The Desacralization of the Holy Eucharist (Against the “New Theologians”)
By Matthew James Bellisario 2010
Since the Second Vatican Council we have witnessed the widespread desacralization of the sacraments in the Catholic Church. There has been great dissent within the Catholic Church by scholars who proclaim themselves to be a part of a “new theology.” We could examine each sacrament and how the infiltration of this “new theology” has in effect caused this mass desacralization. For example, baptism is often taught to new catechumens as being only a sacrament of the community, while completely neglecting the Church's long defined irreformable teaching on original sin. This leads them to question the Church's baptism of infants, as well as the effects that the Sacrament itself has on the soul. Despite the benefit we would receive from studying how each sacrament has been effected in recent years, our point of focus must first start with the treatment of the Divine Savior Himself, in the Holy Sacrifice of the Mass. We must focus our attention as to how Christ Himself has been treated by these “new theologians” of the modern age. In order for us to understand what has happened to the rest of our sacramental theology, or loss of in recent years, I believe we must first start with Christ.
Saint Thomas Aquinas wrote regarding the Holy Sacrifice of the Mass the following, “Since the whole mystery of our salvation is comprised in this sacrament, therefore is it performed with greater solemnity than the other sacraments.” (Summa Theologiae, Tertia Pars, Q83, A 4) (1) Over the last 40 years or so there has been a drastic change in attitude towards Our Lord in this most Holy Sacrament. No longer is Christ the King of our Church, He has become Christ the social worker, Christ the psychologist, or Christ the revolutionary. In many parishes the Mass in its celebration no longer reflects what is actually happening in the Divine Liturgy. It no longer reflects Who it is that we receive in the Sacrament. We know in reading the Gospel of St. John, and by the infallible interpretation of this passage by the Church, that Christ gives us Himself in complete Body, Blood, Soul and Divinity in the Holy Eucharist. “For my flesh is meat indeed: and my blood is drink indeed. He that eateth my flesh, and drinketh my blood, abideth in me, and I in him” (John 6:56-57) No longer do we bow down to give God the glory, honor and worship due to Him in the liturgy or in the Sacrament. Instead we now turn to ourselves as the primary focus of “liturgy.”
It is easy to blame this turbulent upheaval of Eucharistic theology on the Second Vatican Council. Upon close examination however, we can see that this deconstructive attitude was alive and working behind the scenes well before the Council. We may even trace the rebellious roots back to the Protestant revolt of the 16th century and the following years of the so called “Enlightenment.” No, it was not the Council itself that spawned this desacralization, despite some who attended the Council who wanted this to happen; it was the Council that would be the victim of this “new theology.” It is the Council that would be hi-jacked by these “new theologians.”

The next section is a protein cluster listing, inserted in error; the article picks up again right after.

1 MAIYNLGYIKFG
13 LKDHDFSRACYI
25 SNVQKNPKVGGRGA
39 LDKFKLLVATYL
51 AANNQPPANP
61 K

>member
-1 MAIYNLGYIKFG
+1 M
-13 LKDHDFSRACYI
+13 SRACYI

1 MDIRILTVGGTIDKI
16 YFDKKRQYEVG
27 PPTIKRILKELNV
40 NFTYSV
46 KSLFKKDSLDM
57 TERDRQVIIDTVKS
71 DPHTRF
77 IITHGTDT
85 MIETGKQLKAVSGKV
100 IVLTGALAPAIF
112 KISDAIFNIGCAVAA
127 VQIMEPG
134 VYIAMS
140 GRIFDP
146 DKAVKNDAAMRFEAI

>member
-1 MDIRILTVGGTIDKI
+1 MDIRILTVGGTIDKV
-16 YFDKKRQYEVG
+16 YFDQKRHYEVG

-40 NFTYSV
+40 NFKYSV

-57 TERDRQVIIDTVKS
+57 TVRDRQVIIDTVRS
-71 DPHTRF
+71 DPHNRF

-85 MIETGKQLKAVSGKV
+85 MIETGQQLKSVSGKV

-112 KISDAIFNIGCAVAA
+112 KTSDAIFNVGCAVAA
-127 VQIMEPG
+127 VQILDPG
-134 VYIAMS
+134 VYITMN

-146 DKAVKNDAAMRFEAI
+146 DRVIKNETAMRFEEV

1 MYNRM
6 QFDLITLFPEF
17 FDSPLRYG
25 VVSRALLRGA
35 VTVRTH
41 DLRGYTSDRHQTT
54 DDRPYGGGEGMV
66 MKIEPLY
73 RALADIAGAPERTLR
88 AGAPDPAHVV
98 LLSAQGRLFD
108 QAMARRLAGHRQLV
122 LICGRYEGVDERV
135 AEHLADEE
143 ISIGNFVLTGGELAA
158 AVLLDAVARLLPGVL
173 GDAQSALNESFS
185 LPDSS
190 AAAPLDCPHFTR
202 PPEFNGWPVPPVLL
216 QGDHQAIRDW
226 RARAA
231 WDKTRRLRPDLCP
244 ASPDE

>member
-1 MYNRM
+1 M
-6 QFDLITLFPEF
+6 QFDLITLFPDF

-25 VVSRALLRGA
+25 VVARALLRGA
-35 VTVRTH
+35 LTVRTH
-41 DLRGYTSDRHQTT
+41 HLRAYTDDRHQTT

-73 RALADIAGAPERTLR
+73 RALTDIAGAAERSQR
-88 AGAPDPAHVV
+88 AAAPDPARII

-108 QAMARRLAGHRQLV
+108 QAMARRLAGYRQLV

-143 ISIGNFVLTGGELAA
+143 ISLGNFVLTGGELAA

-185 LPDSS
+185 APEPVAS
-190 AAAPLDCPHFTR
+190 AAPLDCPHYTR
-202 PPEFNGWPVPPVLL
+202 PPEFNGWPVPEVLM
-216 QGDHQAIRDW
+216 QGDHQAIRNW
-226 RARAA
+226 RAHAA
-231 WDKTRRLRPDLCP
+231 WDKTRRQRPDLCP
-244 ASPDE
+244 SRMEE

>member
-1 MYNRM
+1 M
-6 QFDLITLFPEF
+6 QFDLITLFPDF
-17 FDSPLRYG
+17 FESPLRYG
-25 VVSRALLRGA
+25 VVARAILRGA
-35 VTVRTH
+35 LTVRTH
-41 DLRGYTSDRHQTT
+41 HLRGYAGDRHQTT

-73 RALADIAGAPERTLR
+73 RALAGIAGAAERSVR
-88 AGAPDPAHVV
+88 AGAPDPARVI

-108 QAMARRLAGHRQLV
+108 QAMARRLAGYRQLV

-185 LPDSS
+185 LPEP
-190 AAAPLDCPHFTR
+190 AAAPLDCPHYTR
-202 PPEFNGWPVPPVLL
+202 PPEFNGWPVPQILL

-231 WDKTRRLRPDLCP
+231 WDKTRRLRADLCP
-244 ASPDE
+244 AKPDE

The era after the Council became the era of learned scholars who suddenly knew more than Christ and the collective Magisterial Church of the past 2000 years. The arrogant “scholars” of the modern age sought to recreate their own vision of what the early Church was, and they tried to recreate how this early Church supposedly celebrated the liturgy of the Eucharist. In short, they tried to recreate God and the Church in their own image. This heavy reliance on historical criticism became a recipe for disaster. The mentality of modernism had now penetrated the minds of those inside the Church. This problem can also be attributed to the faulty philosophy of Descartes, Kant, Rousseau and later Nietzsche and others. They defined a “reality” where suddenly everything shifted away from objective truth; instead rationalism and subjectivism became the norm for determining “truth.” No longer was truth defined by the mind conforming to the object, but the object being conformed to the subjective perspective of the mind. This inferior philosophy was later mutated and carried into Protestantism by men like Soren Kierkegaard and Frederick Schleiermacher who taught that emotionalism was superior to rationalism. Catholicism did not escape these philosophical deficiencies. Thomistic philosophy was abandoned to deficient philosophers like Maurice Blondel who introduced his, “nouvelle théologie” in which freedom, action and emotion became the most important functions of religion. This outlines the foundation upon which the decline of faith in modern society, and now sadly that decline in the Church is built upon.
(Stay tuned for Part II)